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Battlefield Tours


For decades the Carter House and Carnton have welcomed guests from across the country, and the world, and provided a brief window into the pageantry, bravery, and tragedy of that long ago day in 1864. Now it is time to take the next logical step. The Battle of Franklin Trust, which manages the Carter House and Carnton, is set to begin offering comprehensive tours of the Franklin battlefield. The tours will begin in mid-March and will be conducted at 10 am and 3pm every Tuesday through Saturday. Eventually the tours will also be offered on Mondays. The battlefield tour will last about 90 minutes and the cost is $25 per person.

This tour will be unlike anything ever previously offered in Franklin. Guests will walk to at least seven different locations on the battlefield and learn about the different elements of this often misunderstood battle. Battlefield guides will explain why the Battle of Franklin occurred, detail the arrival of the Federal and Confederate armies, and explain the rationale behind John Bell Hood’s decision to launch what became one of the greatest single assaults of the entire Civil War.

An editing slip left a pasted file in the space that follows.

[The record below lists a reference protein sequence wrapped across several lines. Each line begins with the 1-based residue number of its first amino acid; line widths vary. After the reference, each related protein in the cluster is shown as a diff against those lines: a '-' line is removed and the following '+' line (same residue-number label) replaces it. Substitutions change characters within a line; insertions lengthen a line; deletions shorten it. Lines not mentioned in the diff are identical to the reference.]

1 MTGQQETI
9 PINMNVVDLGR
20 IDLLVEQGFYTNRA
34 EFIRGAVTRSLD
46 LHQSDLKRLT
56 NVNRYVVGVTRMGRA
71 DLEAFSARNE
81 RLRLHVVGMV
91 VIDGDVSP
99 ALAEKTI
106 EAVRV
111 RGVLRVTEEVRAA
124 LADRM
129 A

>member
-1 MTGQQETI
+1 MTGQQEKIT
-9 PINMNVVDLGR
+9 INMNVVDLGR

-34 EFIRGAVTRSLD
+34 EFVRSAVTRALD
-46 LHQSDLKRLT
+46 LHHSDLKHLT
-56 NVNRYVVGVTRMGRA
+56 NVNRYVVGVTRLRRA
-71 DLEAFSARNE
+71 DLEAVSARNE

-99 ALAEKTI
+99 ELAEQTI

Guests will also hear about how the Confederates exploited an error in the Federal defensive posture, which resulted in the battle’s epic tipping point, and how the Southern troops came so close to achieving a smashing victory. Additionally, the battlefield guides will explain in detail the savage fighting that swirled around the Carter cotton gin, across the Carter garden, and how troops led by men such as Patrick Cleburne did everything humanly possible to achieve their ordered objective. Guests will be provided with a detailed look into the efforts by some newly recruited Federal troops to stem the Confederate breakthrough, and also how Emerson Opdycke’s Brigade, contrary to popular thought, did not “save the day” singlehandedly.

In the months to come, other battlefield tours will be added, including one that covers the vicious fighting on the east side of the field, especially along the railroad tracks where Confederate troops charged headlong into destruction. Also being planned for later in the year is a much more lengthy tour that will take guests to Spring Hill and then up to Franklin, and cover a roughly 36 hour stretch of time.

We are thrilled to have John Marler as the primary battlefield guide. John has much prior experience conducting battlefield tours, especially at Petersburg, Virginia. Also, on occasion, Eric A. Jacobson, who has authored three books related to the Battle of Franklin, will be conducting tours.

Those interested in taking a battlefield tour can simply sign up at The Carter House on the day that they arrive for their visit.
Reservations may also be made in advance and contact information and other details will be forthcoming in the next few weeks.
Battlefield tours do not include a tour of The Carter House. Tickets for a house tour must be purchased separately.

We are truly excited to finally begin offering battlefield tours in Franklin, especially as we approach the 150th anniversary of the battle. We hope to see you very soon!!



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